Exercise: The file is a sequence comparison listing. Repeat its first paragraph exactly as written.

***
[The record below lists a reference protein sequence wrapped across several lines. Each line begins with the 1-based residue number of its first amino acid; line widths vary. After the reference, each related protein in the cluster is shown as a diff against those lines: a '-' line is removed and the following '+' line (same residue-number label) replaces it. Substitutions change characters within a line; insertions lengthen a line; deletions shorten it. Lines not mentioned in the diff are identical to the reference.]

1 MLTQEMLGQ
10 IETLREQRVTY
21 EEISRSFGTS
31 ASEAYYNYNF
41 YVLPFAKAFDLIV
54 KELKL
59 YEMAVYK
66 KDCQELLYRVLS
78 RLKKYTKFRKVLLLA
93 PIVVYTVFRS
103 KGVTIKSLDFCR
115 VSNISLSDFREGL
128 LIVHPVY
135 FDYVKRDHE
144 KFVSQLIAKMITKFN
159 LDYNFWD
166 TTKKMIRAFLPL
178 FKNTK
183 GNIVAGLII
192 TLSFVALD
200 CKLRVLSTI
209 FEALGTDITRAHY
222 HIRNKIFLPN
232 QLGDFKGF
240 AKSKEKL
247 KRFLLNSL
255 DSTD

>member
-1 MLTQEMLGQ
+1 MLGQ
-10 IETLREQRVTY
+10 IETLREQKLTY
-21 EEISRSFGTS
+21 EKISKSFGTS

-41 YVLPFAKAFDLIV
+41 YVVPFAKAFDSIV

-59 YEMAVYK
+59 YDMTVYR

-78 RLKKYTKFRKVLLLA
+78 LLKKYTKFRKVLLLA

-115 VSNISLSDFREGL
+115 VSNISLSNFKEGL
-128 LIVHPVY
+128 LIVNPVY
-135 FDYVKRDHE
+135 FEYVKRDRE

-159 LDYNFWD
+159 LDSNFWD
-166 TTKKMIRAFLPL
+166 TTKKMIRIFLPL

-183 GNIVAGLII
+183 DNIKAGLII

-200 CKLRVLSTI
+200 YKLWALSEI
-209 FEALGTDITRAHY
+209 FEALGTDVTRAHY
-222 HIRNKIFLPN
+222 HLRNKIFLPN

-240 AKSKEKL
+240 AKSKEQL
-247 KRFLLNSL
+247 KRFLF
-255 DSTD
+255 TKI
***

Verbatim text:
[The record below lists a reference protein sequence wrapped across several lines. Each line begins with the 1-based residue number of its first amino acid; line widths vary. After the reference, each related protein in the cluster is shown as a diff against those lines: a '-' line is removed and the following '+' line (same residue-number label) replaces it. Substitutions change characters within a line; insertions lengthen a line; deletions shorten it. Lines not mentioned in the diff are identical to the reference.]